Jones et al v. Mooney et al

Filing 10

IT IS HEREBY ORDERED that Plaintiff LEKEDRIEON RUSSELL is TERMINATED as a party in this action. The Clerk is DIRECTED to open a new case for Plaintiff Russell. Signed by Judge J. Phil Gilbert on 5/31/2017. (tjk)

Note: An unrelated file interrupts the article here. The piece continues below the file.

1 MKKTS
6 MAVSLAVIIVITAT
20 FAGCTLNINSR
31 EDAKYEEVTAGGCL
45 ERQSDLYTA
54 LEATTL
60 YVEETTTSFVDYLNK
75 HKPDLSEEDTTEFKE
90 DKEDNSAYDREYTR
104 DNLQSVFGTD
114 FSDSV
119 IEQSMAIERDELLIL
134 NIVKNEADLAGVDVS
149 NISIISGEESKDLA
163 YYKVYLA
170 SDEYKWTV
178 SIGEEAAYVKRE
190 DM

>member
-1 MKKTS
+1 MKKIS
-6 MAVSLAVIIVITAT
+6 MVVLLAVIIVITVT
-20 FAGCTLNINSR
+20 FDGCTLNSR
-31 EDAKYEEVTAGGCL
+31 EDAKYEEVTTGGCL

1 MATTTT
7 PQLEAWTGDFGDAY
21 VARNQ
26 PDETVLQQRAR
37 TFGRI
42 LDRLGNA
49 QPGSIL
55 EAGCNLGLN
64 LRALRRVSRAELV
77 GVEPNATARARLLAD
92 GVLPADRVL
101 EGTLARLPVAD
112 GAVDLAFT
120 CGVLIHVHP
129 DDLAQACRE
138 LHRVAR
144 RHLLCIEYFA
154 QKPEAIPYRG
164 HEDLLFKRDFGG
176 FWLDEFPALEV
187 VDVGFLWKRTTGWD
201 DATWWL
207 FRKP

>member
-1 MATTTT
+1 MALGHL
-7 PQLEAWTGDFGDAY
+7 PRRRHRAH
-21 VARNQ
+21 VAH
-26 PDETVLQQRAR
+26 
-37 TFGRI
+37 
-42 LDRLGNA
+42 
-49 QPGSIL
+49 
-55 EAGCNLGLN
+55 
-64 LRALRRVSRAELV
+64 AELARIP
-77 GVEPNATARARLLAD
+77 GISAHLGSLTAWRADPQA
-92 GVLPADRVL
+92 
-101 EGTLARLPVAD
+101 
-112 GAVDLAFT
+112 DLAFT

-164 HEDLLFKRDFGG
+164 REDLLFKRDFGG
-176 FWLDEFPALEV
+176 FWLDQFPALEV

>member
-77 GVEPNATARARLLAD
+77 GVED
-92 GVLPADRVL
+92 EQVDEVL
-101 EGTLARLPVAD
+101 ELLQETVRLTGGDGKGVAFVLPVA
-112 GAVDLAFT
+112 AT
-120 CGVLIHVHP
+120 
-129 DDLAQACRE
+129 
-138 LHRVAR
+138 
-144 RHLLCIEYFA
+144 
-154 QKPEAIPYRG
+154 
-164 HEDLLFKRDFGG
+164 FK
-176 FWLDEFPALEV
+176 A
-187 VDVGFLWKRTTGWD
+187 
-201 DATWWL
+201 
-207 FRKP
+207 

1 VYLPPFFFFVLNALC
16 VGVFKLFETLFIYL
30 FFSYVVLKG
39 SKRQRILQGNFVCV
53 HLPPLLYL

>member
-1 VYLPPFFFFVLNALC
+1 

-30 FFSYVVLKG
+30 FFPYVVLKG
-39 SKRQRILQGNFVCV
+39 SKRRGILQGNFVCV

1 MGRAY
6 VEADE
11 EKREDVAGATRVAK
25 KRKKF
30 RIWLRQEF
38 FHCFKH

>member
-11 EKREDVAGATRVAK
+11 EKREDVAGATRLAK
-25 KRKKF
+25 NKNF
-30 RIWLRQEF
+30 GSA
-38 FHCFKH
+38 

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IN THE UNITED STATES DISTRICT COURT FOR THE SOUTHERN DISTRICT OF ILLINOIS CORBIN D. JONES, # 01-30-1989-46, and LEKEDRIEON RUSSELL, Plaintiffs, vs. NEILL MOONEY, MT. VERNON JUSTICE CENTER COUNTY JAIL, C. GREENWOOD, JENNIFER ROBERTS, A. BLANDFORD, J. CARLTON, B. HUFF, A. MEYERS, LT. HAYNES, LT. BONNIE MAY, C/O SPARTEGUES, CAPT. MOUNT, C/O JEFF CLARK, NURSE SHIRLEY, DR. PAULIUS, C/O FORTAG, C/O EDWARDS, DEPUTY TRAVIS SCOTT, C/O NANCY, C/O CONWAY, and C/O McKENNETH, Defendants. ) ) ) ) ) ) ) ) ) ) ) ) ) ) ) ) ) ) ) ) ) ) ) ) ) ) ) ) ) ) ) Case No. 17-cv-349-JPG MEMORANDUM AND ORDER GILBERT, District Judge: Plaintiffs, who are currently incarcerated in the Jefferson County Justice Center (“the jail”), have jointly brought this pro se civil rights action pursuant to 42 U.S.C. § 1983. Their claims include being confined in a cell contaminated with another inmate’s blood, denial of 1 medical attention for possible exposure to disease, and denial of out-of-cell recreation. Jones raises an individual claim that his legal mail has been opened and destroyed, and that medical care for injuries he sustained before his arrest was delayed or denied. Russell claims that he was denied medication and treatment for his mental health conditions. This case is now before the Court for a preliminary review of the complaint pursuant to 28 U.S.C. § 1915A . Under § 1915A, the Court is required to screen prisoner complaints to filter out nonmeritorious claims. See 28 U.S.C. § 1915A(a). The Court must dismiss any portion of the complaint that is legally frivolous, malicious, fails to state a claim upon which relief may be granted, or asks for money damages from a defendant who by law is immune from such relief. 28 U.S.C. § 1915A(b). The Court must also assess whether the claims brought by the two Plaintiffs in this case are properly joined in a single action. As shall be explained below, Plaintiff Russell’s claims shall be severed into a separate action, because the two Plaintiffs’ distinct claims are not appropriately joined in this case. Because each Plaintiff’s claims shall proceed in a separate action, the required merits review under § 1915A shall be conducted after the cases have been severed. The Complaint The Complaint was submitted in two parts. The first section (filed as Doc. 1) is signed by both Plaintiffs and consists of 20 pages. Two pages in this section contain cursory references to Plaintiff Jones’ claims for deliberate indifference, interference with legal mail, and denial of recreation (Doc. 1, pp. 5, 7), but the majority of the factual allegations are identified with Plaintiff Russell’s name.1 The second section (containing 70 pages and filed as Doc. 1-1) begins 1 Most of the factual allegations in Doc. 1 are worded, for example: “I as Lekedrieon Russell . . . ,” (Doc. 1, p. 10), and are thus clearly associated with this Plaintiff, and not Plaintiff Jones. 2 with a page bearing Plaintiff Jones’ name and address. The remainder of that document relates to Plaintiff Jones’ claims. Plaintiff Russell alleges that on March 29, 2017, a cellmate (Joshua Heart) attempted to kill himself by cutting both his wrists (Doc. 1, pp. 13, 16, 18). Russell pressed the intercom button repeatedly to summon help, but no jail staff members responded until about 20 minutes later. (Doc. 1, pp. 10, 13, 16-18). Meanwhile, Russell tore his underwear to make a tourniquet in an attempt to stop Heart’s bleeding. (Doc. 1, p. 18). The cell “look[ed] like a blood bath” after Heart cut himself, and Russell got Heart’s blood all over his face, hands, and clothes. (Doc. 1, pp. 13, 16, 18). Heart is a “known drug addict,” so Russell asked to be tested for HIV, Hepatitis-C, and tuberculosis, but no testing has been performed. (Doc. 1, pp. 5, 13, 20). For at least 4 days after the suicide attempt, the blood was not cleaned up from the cell or surrounding area, including the prisoners’ meal table, and Russell continued to be exposed to it. (Doc. 1, pp. 5, 16). Russell was allowed to shower, but was not given any cleaning supplies for the cell. (Doc. 1, pp. 14, 18). Russell had previously been diagnosed with depression, ADHD, bipolar, and PTSD. (Doc. 1, pp. 17, 19). Since witnessing Heart’s suicide attempt, Russell has experienced sleep disturbances, shaking, and cold sweats. (Doc. 1, pp. 16-17, 19-20). He requested Captain Mount and other staff to help him get mental health treatment, but his requests have been ignored. (Doc. 1, p. 19). Further, he has not received his regular prescription medication for his preexisting mental health conditions. Russell also alleges that he “begged” to be allowed out of the cell for recreation, but Jennifer Roberts refused to let him out for 3 days in a row, and told him to stop pressing the intercom button. (Doc. 1, pp. 14, 18). 3 Both Plaintiffs seek damages for the violations of their rights. (Doc. 1, pp. 7, 9). Turning to the second section of the Complaint (Doc. 1-1), after the cover page bearing Plaintiff Jones’ name and address, Jones includes a copy of a photograph of purported drug evidence seized from his home. (Doc. 1-1, p. 2). This page is identical to a page contained in another Complaint filed by Plaintiff Jones in a different action filed in this Court on April 3, 2017, Jones v. Mooney, Case No. 17-cv-337-JPG (Doc. 1, p. 6 in that case). Jones continues with a narrative describing the search of his room by Officers Mooney and Greenwood on February 13, 2017, which culminated in his arrest. (Doc. 1-1, pp. 3-4). Many of these allegations overlap with matters raised in Case No. 17-337. However, in the present case, Jones raises a distinct allegation that after Mooney ordered another unidentified officer to put him in handcuffs, that officer applied the handcuffs so tightly that Jones’ hands became badly swollen, preventing jail officials from taking his fingerprints for 3 days. (Doc. 1-1, p. 4). The remainder of the 70 pages in Doc. 1-1 consists of many piecemeal handwritten statements, interspersed with copies of documents such as police reports from Jones’ arrest, excerpts from the Illinois Constitution, receipts from purchases at the jail, jail menus, and the state court order setting bond after Jones’ arrest. The narrative portions include some description of Jones being exposed to blood from the cellmate’s suicide attempt and his inability to get cleaning supplies from jail staff (Doc. 1-1, pp. 9, 12, 70), officials opening his incoming legal mail and reading his outgoing legal mail (Doc. 1-1, pp. 10, 14, 20-21, 44-45, 59), delay and denial of medical care for acid burns Jones had sustained before his arrest (Doc. 1-1, pp. 23, 25, 42-43, 47, 50-51, 63), denial of out-of-cell recreation (Doc. 1-1, pp. 13, 22, 61), and various other complaints about the jail conditions. 4 Discussion Based on the allegations of the Complaint, Russell’s and Jones’ claims may be described in the following counts. The parties and the Court will use these designations in all future pleadings and orders, unless otherwise directed by a judicial officer of this Court. The designation of these counts does not constitute an opinion as to their merit. Any other claim that is mentioned in the Complaint but not addressed in this Order should be considered dismissed without prejudice. Count 1: Deliberate indifference claim against Mount for failing to provide Russell with treatment or medications for his diagnosed mental health conditions or for his mental health symptoms that developed after witnessing the cellmate’s suicide attempt; Count 2: Deliberate indifference claim for the failure to provide Russell with medical testing for communicable diseases following his exposure to the cellmate’s blood; Count 3: Deliberate indifference claim for the failure to provide Russell with cleaning supplies or to clean the areas contaminated with blood; Count 4: Deliberate indifference claim against Roberts for refusing to permit Russell to leave the cell for recreation; Count 5: Excessive force claim against the officers who arrested Jones, for applying handcuffs to Jones’ wrists so tightly that his hands were swollen for several days; Count 6: Deliberate indifference claim for the failure to provide Jones with medical testing for communicable diseases following his exposure to the cellmate’s blood; Count 7: Deliberate indifference claim for the failure to provide Jones with cleaning supplies or to clean the areas contaminated with blood; Count 8: Deliberate indifference claim against Scott, Mount, Haynes, and Nurse Shirley for failing to provide Jones with medical treatment for burns and cuts on his arms sustained before his arrest; Count 9: First Amendment claim for the improper opening and destruction/loss of Jones’ legal mail, against Edwards, Spartegues, Jeff, and Roberts; 5 Count 10: Deliberate indifference claim against Haynes and Roberts for the failure to permit Jones to leave the cell for recreation; Count 11 Deliberate indifference claim for placing Jones in a cell with insufficient heat, bedding, or clothing; exposing him to black mold, rusty drinking water, and insects; and serving him spoiled milk. District courts must accept joint complaints filed by multiple prisoners, but only if the criteria of permissive joinder under Federal Rule of Civil Procedure 20 are satisfied. Boriboune v. Berge, 391 F.3d 852 (7th Cir. 2004). Rule 20 authorizes individuals to join as plaintiffs in bringing a single action, if: (A) they “assert any right to relief jointly, severally, or in the alternative with respect to or arising out of the same transaction, occurrence, or series of transactions or occurrences; and (B) any question of law or fact common to all plaintiffs will arise in the action.” FED. R. CIV. P. 20(a)(1)(A)-(B) (emphasis added). A district court may also turn to other civil rules to manage a multi-plaintiff case. If appropriate, claims may be severed pursuant to Rule 20(b), pretrial orders may be issued providing for a logical sequence of decision pursuant to Rule 16, parties improperly joined may be dropped pursuant to Rule 21, and separate trials may be ordered pursuant to Rule 42(b). Boriboune, 391 F.3d at 854. District courts are given “wide discretion . . . concerning the joinder of parties.” See Chavez v. Ill. State Police, 251 F.3d 612, 632 (7th Cir. 2001) (citing Intercon Research Assoc., Ltd. v. Dresser Indus., Inc., 696 F.2d 53, 56 (7th Cir. 1982)). The Seventh Circuit has held that “this discretion allows a trial court to consider, in addition to the requirements of Rule 20, ‘other relevant factors in a case in order to determine whether the permissive joinder of a party will comport with the principles of fundamental fairness.’” Chavez, 251 F.3d at 632 (quoting Desert Empire Bank v. Ins. Co. of N. Am., 623 F.2d 1371, 1375 (9th Cir. 1980)). And if joinder would 6 create “prejudice, expense, or delay” the court may deny a request for joinder. Id. (citation omitted). The counts enumerated above include 4 claims raised by Plaintiff Russell (Counts 1-4) and 7 claims raised by Plaintiff Jones’ factual statements (Counts 5-11). Some of the claims arose from both Plaintiffs’ confinement together in the cell at the Jefferson County Justice Center: Counts 2 and 6 relating to both Plaintiffs’ exposure to blood; Counts 3 and 7 for the lack of cleaning supplies and ongoing exposure to blood contamination; and Counts 4 and 10 for denial of out-of-cell recreation. However, Count 1 (denial of mental health treatment) is unique to Russell. Likewise, Counts 5, 8, 9, and 11 are matters asserted only by Jones – and the incident underlying Count 5 occurred outside the jail.2 Some of the individual Plaintiffs’ claims “aris[e] out of the same transaction, occurrence, or series of transactions or occurrences,” but others clearly do not. See FED. R. CIV. P. 20. In particular, each Plaintiff’s distinct medical condition(s) were either treated or denied treatment on an individual basis. The legal question of whether each Plaintiff’s medical (including mental health) care violated constitutional standards will be an individualized determination based on the facts unique to each Plaintiff’s situation. In addition, Jones’ claims for excessive force, mishandling of his legal mail, and being housed in a cold, contaminated cell, are completely distinct from Russell’s claims. Many of the claims, therefore, do not involve a “question of law or fact common to these persons.” Even if Rule 20 were satisfied, the Court can still require the Plaintiffs to proceed separately with their claims if joinder would cause “prejudice, expense, or delay.” See Chavez, 251 F.3d at 632; FED. R. CIV. P. 20(b). In this case, allowing the Plaintiffs to proceed together 2 Jones shall note that Count 5 may be subject to further severance into a separate case pursuant to George v. Smith, 507 F.3d 605 (7th Cir. 2007) (unrelated claims against different defendants belong in separate lawsuits). 7 will foreseeably delay, complicate, and increase the costs of litigating otherwise straightforward claims, resulting in prejudice to the Plaintiffs and Defendants. The Defendants who are involved in Russell’s claims have nothing to do with the excessive force claim raised by Jones in Count 5, and would likely be prejudiced if this claim by Jones were to proceed together with Russell’s claims. Likewise, Jones’ claims relating to his legal mail and cell conditions that were unique to him, would add unnecessary complication to the consideration of Russell’s claims. Accordingly, The Court finds that joinder of the Plaintiffs in a single action going forward is not appropriate. Having determined that joinder of the Plaintiffs is not proper in this case, the Court looks to Rule 21 of the Federal Rules of Civil Procedure for guidance on how to proceed. Rule 21 provides that “[m]isjoinder of parties is not a ground for dismissing an action. On motion or on its own, the court may at any time, on just terms, add or drop a party. The Court may also sever any claim against a party.” FED. R. CIV. P. 21. Consistent with Rule 21, the Court shall enter an order in the disposition below that “drops” the misjoined party from this action, as follows: A. Corbin D. Jones, the first-named Plaintiff, shall proceed as the only Plaintiff in this action going forward, and he shall be obligated to pay a filing fee for this action. Jones’ case shall include Counts 5-11 above; B. Lekedrieon Russell shall be terminated as a Plaintiff in this action, and no filing fee for this action shall be assessed to him. A new case shall be opened for Plaintiff Russell, containing Counts 1-4 above. Russell’s claims shall undergo a merits review in the newly-opened case, and he shall pay a filing fee in that case. A separate order shall be entered in each case pursuant to 28 U.S.C. § 1915A, to determine which claims merit further consideration by the Court. Filing Fees/ Motion for Leave to Proceed In Forma Pauperis (IFP) When prisoner-plaintiffs file a joint lawsuit, the Seventh Circuit directs that each individual is still obligated to pay the full amount of his filing fee, either in installments or in full 8 if the circumstances require it, just as if he had filed an individual action. Boriboune v. Berge, 391 F.3d 854 (7th Cir. 2004). As such, the Plaintiffs herein will be assessed the same filing fee in their individual severed cases as they would have been required to pay if the action were to proceed as a joint lawsuit. Each Plaintiff’s request to proceed in forma pauperis (“IFP”) (Doc. 2) shall be ruled upon in a separate order in each individual case. Other Pending Motions The Court reserves ruling on the joint motion for recruitment of counsel (Doc. 3) and the joint motion for service of process at government expense (Doc. 4). These motions shall be addressed in each Plaintiff’s individual case after the severance. The Court also reserves ruling on each Plaintiff’s individual motion for recruitment of counsel (Docs. 7, 9), which shall likewise be addressed in the individual cases. Disposition IT IS HEREBY ORDERED that Plaintiff LEKEDRIEON RUSSELL is, for the reasons set forth above, TERMINATED as a party in this action. The Clerk is DIRECTED to open a new case for Plaintiff Russell, captioning the case as follows and filing the listed documents in the severed case: LEKEDRIEON RUSSELL, Plaintiff, v. NEILL MOONEY, MOUNT VERNON JUSTICE CENTER COUNTY JAIL, C. GREENWOOD, JENNIFER ROBERTS, A. BLANDFORD, J. CARLTON, B. HUFF, A. MEYERS, LT. HAYNES, LT. BONNIE MAY, C/O SPARTEGUES, CAPT. MOUNT, C/O JEFF CLARK, NURSE SHIRLEY, DR. PAULIUS, C/O FORTAG, C/O EDWARDS, DEPUTY TRAVIS SCOTT, C/O NANCY, C/O CONWAY, and C/O McKENNETH, Defendants. Documents from the original case to be filed in the severed case are: (1) (2) (3) (4) (5) This memorandum and order; The original Complaint (Docs. 1 and 1-1); The motion for leave to proceed IFP (Doc. 2); The motion for recruitment of counsel (Doc. 3); The motion for service of process at government expense (Doc. 4); 9 (6) The consent/non-consent to U.S. Magistrate Judge (Doc. 8); and (7) Russell’s motion for appointment of counsel (Doc. 9). Any future motions or pleadings that Plaintiff Russell wishes to submit, shall be filed ONLY in his new case. The Clerk shall notify Plaintiff Russell of the new case number that he shall use for future submissions. No service shall be ordered on any Defendant until the Court completes the required merits review pursuant to 28 U.S.C. § 1915A in the respective individual case. Finally, each Plaintiff is ADVISED that he is under a continuing obligation to keep the Clerk of Court and each opposing party informed of any change in his address; the Court will not independently investigate his whereabouts. This shall be done in writing and not later than 7 days after a transfer or other change in address occurs. Failure to comply with this order will cause a delay in the transmission of court documents and may result in dismissal of this action for want of prosecution. See FED. R. CIV. P. 41(b). IT IS SO ORDERED. DATED: May 31, 2017 s/J. Phil Gilbert United States District Judge 10